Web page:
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The night started off with a short introduction about the wonders of sous-vide cooking. We then split up our group into different teams, each team packing their salmon fillets and chicken breasts with a variety of ingredient and sear conditions. Taste and texture tests later determined our preferred goodies to bag with the fish and chicken.

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To explore basic spherification, the members created cucumber mint caviar and butternut squash soup one-biters. The faces of our tasters betrayed their surprise at the literal explosion of flavors in their mouths. (Not to mention the direct spherification process brought uncanny visual satisfaction to everyone in the room.)

Amusement aside, our Modernist Food Labs will continue the rest of this quarter, and the Essentials classes will begin this coming Monday. Stay tuned, folks!

Ending Meal Madness with a “Bang!”

Since our last update about the student cooking competition Meal Madness, the Cookology team moved onto the semi-finals! Their entry was a composed rutabaga cardamom soup captured in an upside-down shot glass and surrounded by croutons, pickled apples, edible flowers, and grated nutmeg. The presentation is a homage to Grant Achatz’s style when he was leading Trio in Evanston, now Quince.

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The Cookology team next advanced to the final round of Meal Madness held in the student center of Northwestern University. The team took out the big guns, i.e., an immersion circulator, and worked to prepare a teriyaki-glazed salmon with wasabi cream, beetroot puree, and apple salad; all the while, providing samples to over 80 students that dropped by to watch the competition.

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We are very happy to announce that in an exciting and long final round, the Cookology team is the victor of Meal Madness 2014! We want to thank Northwestern Dining for this great opportunity that they have provided Northwestern students not only to express their culinary creativity, but also to work with the beloved chefs and staff that have been supporting the campus. Cookology had an amazing time!

To learn more about the Cookology members that competed in Meal Madness and what makes them so passionate about food, be sure to check out this interview conducted by Northwestern Dining.

Introducing Fish & Chicken: The Two Simple Essentials

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During this past Thursday’s Food Lab, Cookology members spent their evenings recreating Chef Brian Huston’s ribollita and learning how to cook the perfect salmon and chicken breast! We finally reached our class on proteins and were thrilled to see that our members were as excited about it as we were!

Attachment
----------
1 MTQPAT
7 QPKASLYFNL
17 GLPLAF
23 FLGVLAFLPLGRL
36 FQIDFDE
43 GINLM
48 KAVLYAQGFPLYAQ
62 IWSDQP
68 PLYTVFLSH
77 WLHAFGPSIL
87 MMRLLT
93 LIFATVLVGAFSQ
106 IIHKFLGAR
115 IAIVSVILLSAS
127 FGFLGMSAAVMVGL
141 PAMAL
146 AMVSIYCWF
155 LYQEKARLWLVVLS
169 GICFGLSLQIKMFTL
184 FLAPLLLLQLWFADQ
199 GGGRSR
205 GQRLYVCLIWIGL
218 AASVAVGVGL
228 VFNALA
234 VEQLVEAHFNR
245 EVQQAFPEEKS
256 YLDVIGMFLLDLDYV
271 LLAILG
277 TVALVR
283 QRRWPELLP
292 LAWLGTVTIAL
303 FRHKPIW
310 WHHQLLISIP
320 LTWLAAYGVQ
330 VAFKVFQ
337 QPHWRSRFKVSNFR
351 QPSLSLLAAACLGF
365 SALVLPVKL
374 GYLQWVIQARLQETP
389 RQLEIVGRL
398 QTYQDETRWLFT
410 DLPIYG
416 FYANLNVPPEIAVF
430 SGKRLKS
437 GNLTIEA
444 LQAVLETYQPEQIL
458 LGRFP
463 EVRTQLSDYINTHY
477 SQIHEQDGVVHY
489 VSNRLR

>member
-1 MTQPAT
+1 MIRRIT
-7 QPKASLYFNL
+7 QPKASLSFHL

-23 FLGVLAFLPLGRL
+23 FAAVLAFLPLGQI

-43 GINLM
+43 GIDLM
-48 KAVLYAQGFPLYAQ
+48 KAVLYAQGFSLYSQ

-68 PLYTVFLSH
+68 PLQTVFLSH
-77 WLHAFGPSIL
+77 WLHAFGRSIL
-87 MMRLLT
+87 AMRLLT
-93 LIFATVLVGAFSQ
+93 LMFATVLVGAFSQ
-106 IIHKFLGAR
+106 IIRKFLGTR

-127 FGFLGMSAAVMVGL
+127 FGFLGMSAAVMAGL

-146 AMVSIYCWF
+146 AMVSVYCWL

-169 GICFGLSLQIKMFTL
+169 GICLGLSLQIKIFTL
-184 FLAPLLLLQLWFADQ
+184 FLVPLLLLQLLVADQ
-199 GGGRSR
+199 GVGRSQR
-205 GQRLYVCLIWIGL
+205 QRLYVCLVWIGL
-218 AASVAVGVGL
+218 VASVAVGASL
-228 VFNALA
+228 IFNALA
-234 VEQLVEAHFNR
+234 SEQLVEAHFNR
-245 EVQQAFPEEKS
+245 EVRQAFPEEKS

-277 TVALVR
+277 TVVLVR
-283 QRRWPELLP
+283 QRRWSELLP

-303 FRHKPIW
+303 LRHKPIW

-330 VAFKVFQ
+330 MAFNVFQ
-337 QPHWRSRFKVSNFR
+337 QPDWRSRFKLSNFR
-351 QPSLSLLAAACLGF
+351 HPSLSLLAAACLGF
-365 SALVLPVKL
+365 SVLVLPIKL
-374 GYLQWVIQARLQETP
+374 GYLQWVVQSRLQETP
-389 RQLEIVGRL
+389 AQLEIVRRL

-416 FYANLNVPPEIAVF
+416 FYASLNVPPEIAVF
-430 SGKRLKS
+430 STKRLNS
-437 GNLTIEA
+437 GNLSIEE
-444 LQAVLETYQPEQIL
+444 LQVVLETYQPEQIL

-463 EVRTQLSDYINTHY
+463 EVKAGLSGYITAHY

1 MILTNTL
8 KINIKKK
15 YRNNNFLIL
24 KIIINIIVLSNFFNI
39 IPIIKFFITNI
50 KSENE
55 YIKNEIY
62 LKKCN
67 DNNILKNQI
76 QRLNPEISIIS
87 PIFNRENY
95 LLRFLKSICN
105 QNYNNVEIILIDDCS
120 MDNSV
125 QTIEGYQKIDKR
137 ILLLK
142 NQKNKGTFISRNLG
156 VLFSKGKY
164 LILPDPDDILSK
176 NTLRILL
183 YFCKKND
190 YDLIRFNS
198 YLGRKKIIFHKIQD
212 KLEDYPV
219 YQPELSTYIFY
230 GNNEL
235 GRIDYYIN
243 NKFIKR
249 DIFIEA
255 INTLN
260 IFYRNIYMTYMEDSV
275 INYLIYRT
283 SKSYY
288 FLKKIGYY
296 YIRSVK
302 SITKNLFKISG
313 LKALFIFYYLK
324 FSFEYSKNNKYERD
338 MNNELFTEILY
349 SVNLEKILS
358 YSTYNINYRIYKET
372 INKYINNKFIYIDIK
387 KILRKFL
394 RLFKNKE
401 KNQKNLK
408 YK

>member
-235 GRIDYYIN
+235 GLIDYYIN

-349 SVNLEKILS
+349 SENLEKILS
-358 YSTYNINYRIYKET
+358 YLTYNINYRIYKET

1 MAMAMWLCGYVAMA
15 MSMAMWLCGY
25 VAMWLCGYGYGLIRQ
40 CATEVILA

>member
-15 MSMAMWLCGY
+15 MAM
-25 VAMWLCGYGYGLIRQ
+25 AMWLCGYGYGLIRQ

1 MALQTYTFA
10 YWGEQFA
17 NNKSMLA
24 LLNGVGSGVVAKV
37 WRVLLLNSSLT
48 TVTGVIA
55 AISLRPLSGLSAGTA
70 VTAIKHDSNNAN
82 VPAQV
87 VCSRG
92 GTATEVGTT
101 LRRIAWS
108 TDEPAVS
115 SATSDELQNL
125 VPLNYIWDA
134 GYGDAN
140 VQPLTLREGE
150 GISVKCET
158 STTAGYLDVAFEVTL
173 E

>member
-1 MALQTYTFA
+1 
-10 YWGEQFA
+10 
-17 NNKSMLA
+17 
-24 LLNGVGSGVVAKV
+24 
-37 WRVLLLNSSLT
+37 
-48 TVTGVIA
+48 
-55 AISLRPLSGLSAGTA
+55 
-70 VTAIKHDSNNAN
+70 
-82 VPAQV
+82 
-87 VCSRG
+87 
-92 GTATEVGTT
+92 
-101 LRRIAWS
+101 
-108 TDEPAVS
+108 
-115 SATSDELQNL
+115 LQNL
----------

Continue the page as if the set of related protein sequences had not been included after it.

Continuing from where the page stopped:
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Cookology execs tried a different organization of Food Lab this time around: we set up a ribollita station and a protein station, and members were split into two teams and switched stations at the halfway point. Members at the ribollita station learned about knife maintenance and the ideal knives/cutting boards, while those at the protein station discovered the importance of temperatures, timing, and herb flavorings.

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Overall, this new organization went more smoothly than we had imagined! We were very happy to hear that our fellow chefs were walking away having learned new skills and facts (as well as to share a hearty staff meal together)!

Boltwood’s Hearty Ribollita and Savory Pickled Zucchinis

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Chef Brian Huston from Boltwood came in this past Thursday to teach our members how to make a wonderful ribollita (Tuscan bread soup) and pickled zucchinis with mustard seeds and turmeric. It was our first time using the demonstration kitchen so graciously provided by Whole Foods; the vastness and practicality of the space itself, as well as the organizational work put in by Whole Foods staff, made our evening go all the more smoothly!

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Cookology members crowded around Chef Brian as he prepped and cooked the ingredients for his dishes, listening to his rigorous yet often humorous account of his culinary roots and career. We were thrilled to learn about the five-course dinners he cooked for his friends (*and past love interests*) shockingly using only one pot when he was in college! His experiences working with Charlie Trotter, and in the famed Blackbird and Publican in Chicago kept us on the edge of our seats — humoring, scaring, and inspiring us all at once!

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We cannot thank Boltwood and Whole Foods Evanston enough for helping us put this demonstration together! Our members had a great time and will be dropping by Boltwood to catch a dinner in the near future!

Experiments with Gnocchi and Soufflé

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Food Laboratory: a time of open kitchen space when Cookology members can experiment with various ingredients to put a special twist on standard dishes. For our first food lab of the quarter, Cookology execs demonstrated knife safety, a simple gnocchi, and a chocolate soufflé to help build basic and technical skills in the kitchen.

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The air was filled with the smell of fried gnocchi and vegetables, as well as the sound of our members fearlessly beating meringue to stiff peaks by hand. (We were extremely amazed at their insistence upon doing so despite the availability of electric mixers. Now that’s dedication!)

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The creativity showcased that night was absolutely brilliant! Three-course meals came out from each team, and every smoothie, gnocchi combination, and soufflé flavor was different from the next! After a long evening of hard work, we all tasted the dishes and ate a well-deserved staff meal of roasted chicken and salad. We couldn’t have asked for a better food lab to start off our year!